This popular state park 20 minutes north of downtown is part of the Important Bird Area (IBA) Program, a global initiative identifying areas vital for bird conservation and other biodiversity. According to conservationists, Pilot Mountain attracts birds typically seen in higher elevations and is a key corridor for migrating raptors. After parking in the main lot, take the short hike up to the Little Pinnacle Overlook for a close-up view of Pilots’ signature knob and sweeping vistas of the valleys below. But for the best birdwatching, take the 2-mile Ivy Bluffs Trail at the base of the mountain, which offers loops around the banks of the Yadkin River.

Look for: Bald Eagle, Common Raven, migrating raptors

 Birdwatching at Pilot Mountain

More to Explore

The seven spots listed above are all featured stops along the North Carolina Birding Trail, a network of 300 viewing locations established to promote bird conservation and eco-tourism. However, Winston-Salem has plenty of birdwatching hotspots not on the state trail. Here are a few more favorites:

  • Gateway Nature Preserve. A mile south of downtown, this 19-acre urban wildlife habitat along Salem Creek features hiking trails, a pollinator garden, and educational programs. It’s adjacent to Washington Park, where towering hardwoods and rolling topography attract many a feathered friend
  • Horizons Park. Birding options abound at this sprawling 500-acre park on the north end of Winston-Salem, particularly along a 2.5-mile trail that meanders through the grounds.
  • Muddy Creek Greenway. Ten miles west of downtown, this popular 2.9-mile walkway follows the quiet waters of Muddy Creek along Meadowlark Drive, passing by small farms, soccer fields, and horse pastures.
  • Old Salem Museum & Gardens. The reconstructed historic village is a great place for a leisurely stroll and an under-the-radar hub for birding — particularly at God’s Acre/Salem Cemetery and the May Dell (amphitheater) at Salem College.
  • Stuart & Emma Thomas Memorial Trail: This newly opened 3-mile trail at the Crosnore Children’s Home winds through one of the most beautiful sites in the city, with views of creeks, cow pastures, even the downtown skyline. Look for the many varieties of birds flitting between the vegetation.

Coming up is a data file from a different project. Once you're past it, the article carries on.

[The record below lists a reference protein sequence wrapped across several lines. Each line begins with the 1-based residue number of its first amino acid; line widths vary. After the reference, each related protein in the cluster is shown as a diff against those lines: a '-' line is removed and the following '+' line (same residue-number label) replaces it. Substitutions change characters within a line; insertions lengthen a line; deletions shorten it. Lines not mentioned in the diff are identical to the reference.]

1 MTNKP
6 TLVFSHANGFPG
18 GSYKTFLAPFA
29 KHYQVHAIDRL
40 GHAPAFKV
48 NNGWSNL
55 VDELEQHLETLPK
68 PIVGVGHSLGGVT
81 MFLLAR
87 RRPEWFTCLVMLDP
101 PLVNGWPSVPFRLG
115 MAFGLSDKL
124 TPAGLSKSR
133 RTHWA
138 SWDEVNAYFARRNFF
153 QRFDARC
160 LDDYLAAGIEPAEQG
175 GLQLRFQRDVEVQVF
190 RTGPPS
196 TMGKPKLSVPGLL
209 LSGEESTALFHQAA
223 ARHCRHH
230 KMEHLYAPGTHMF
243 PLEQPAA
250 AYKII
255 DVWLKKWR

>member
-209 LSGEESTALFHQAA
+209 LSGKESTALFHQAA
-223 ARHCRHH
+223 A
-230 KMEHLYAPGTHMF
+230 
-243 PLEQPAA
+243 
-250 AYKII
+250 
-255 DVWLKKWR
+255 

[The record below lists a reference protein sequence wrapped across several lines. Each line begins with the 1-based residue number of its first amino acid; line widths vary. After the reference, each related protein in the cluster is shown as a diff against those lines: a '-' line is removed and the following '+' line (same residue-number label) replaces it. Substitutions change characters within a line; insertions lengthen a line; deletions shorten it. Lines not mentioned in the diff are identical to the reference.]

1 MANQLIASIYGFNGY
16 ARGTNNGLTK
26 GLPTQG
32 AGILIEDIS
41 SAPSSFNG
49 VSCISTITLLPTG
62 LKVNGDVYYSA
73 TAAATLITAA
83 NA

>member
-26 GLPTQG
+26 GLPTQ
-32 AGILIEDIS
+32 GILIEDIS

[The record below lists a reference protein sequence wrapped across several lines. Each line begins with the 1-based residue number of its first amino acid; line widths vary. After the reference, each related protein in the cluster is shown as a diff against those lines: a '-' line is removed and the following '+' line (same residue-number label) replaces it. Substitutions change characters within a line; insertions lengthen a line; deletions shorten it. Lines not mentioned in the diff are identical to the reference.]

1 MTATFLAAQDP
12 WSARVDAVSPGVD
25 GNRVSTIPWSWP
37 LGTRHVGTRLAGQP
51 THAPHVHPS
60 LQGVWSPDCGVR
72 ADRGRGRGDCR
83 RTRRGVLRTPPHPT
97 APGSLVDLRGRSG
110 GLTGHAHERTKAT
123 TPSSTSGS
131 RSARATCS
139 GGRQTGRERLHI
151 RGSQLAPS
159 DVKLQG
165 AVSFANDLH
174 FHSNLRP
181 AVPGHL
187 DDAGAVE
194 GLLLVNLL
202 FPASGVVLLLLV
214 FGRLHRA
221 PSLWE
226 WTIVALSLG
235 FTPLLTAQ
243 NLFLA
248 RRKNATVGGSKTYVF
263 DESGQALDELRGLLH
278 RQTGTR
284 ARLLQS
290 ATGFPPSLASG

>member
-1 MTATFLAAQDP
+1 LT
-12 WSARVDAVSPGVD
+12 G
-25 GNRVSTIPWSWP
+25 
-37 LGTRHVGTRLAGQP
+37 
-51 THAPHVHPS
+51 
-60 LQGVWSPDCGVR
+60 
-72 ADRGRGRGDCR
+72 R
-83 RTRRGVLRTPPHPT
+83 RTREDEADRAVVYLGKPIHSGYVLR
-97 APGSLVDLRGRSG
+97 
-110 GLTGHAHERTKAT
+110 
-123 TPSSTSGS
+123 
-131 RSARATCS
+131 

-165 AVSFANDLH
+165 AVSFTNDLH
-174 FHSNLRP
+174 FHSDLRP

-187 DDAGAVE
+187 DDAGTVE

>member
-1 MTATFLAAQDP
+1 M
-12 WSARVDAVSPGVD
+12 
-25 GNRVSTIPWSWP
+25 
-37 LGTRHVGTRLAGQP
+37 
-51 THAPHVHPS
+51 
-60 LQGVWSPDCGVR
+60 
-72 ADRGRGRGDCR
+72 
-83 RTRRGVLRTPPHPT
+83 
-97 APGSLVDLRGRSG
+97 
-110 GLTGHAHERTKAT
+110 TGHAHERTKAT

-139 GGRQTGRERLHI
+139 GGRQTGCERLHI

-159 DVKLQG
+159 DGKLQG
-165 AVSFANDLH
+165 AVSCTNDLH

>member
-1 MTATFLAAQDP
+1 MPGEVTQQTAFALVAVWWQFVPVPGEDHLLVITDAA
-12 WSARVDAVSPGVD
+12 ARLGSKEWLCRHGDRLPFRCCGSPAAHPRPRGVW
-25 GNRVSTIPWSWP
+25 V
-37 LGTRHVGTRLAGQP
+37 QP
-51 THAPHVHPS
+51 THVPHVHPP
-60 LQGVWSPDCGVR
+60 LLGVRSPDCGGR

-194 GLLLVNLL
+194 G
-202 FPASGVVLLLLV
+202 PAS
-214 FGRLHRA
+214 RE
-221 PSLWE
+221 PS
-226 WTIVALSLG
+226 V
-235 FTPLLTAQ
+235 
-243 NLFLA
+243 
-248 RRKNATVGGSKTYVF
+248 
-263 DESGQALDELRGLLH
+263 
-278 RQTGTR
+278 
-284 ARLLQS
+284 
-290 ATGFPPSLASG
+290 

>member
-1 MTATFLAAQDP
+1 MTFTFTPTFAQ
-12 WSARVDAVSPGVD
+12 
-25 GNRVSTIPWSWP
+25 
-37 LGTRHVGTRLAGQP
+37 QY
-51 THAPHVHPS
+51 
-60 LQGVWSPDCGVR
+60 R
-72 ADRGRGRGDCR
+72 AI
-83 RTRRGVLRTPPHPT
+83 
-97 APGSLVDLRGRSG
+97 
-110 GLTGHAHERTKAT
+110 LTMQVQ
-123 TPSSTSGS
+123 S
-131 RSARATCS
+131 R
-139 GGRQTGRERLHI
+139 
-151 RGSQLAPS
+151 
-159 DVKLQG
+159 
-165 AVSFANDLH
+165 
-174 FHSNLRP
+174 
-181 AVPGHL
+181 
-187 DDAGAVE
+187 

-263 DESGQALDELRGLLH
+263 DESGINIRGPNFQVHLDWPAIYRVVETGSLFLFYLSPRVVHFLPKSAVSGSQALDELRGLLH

FOR THE BIRDS: Why Birds (and Birders) Love Winston-Salem

What makes Winston-Salem such a hotbed for birding? To get some answers, we asked our friends at the Forsyth Audubon Society, a local chapter of the National Audubon Society. They cited the area's diverse geography and nearby natural areas, along with the city's unique position along a main birding superhighway. 

Birds found in North Carolina
More than 300 bird species are found in the area, including Northern Cardinals, Eastern Bluebirds, Prothonotary Warbler, and Red-tailed Hawks (pictured clockwise from top)


Geographical Diversity: Stationed at the base of North Carolina’s foothills, the city offers a diverse range of ecosystems, including forests, wetlands, rivers, and lakes. This diversity of habitats increases the likelihood of encountering a variety of  bird species.

Proximity to Natural Areas: Winston-Salem is surrounded by several state parks and protected areas ideal for birdwatching. Highlights include Pilot Mountain State Park and the Yadkin River, both 30 miles or less from downtown, along with in-town hubs such as Salem Lake, Tanglewood Park, and the Gateway Nature Preserve.

Diverse Bird Species: Due to its favorable location and varied habitats, Winston-Salem boasts an impressive diversity of bird species. More than 300 bird species are found here, including notables such as the Northern Cardinal, Eastern Bluebird, Great Blue Heron, Belted Kingfisher, and Red-tailed Hawk.

Seasonal Bird Migration: Winston-Salem lies along the Atlantic Flyway, a major migratory route for birds traveling between their breeding grounds in the North and their wintering grounds in the South. During spring and fall migration seasons, you’ll find a stunning variety of species stopping to rest and refuel in our region.

Bountiful Birding Hotspots: As previously noted, Winston-Salem and surrounding areas offer numerous hotspots for birding, such as Tanglewood Park, Bethabara Park, Salem Lake, and Reynolda Gardens (all highlighted above) These locations provide well-maintained trails, observation platforms, and knowledgeable staff or volunteers to fill you in on local bird species. 

Birding Groups: Our city is home to several prominent birding organizations including the Forsyth Audubon Society, part of the National Audubon Society. In addition to offering various resources and education programs, the society hosts group outings throughout the year, including their popular “Second Saturday” bird walks each month. You can find more details on the bird walks and other activities on the group’s website and Facebook page.

Specialty Shops. Winston-Salem is home to several top-notch birding shops that offer everything bird lovers need, from bird baths to binoculars to birding maps and more. Local shops such as Wright’s Backyard Birding Center complement national franchises such as Wild Birds Unlimited (568 Hanes Mall Blvd.).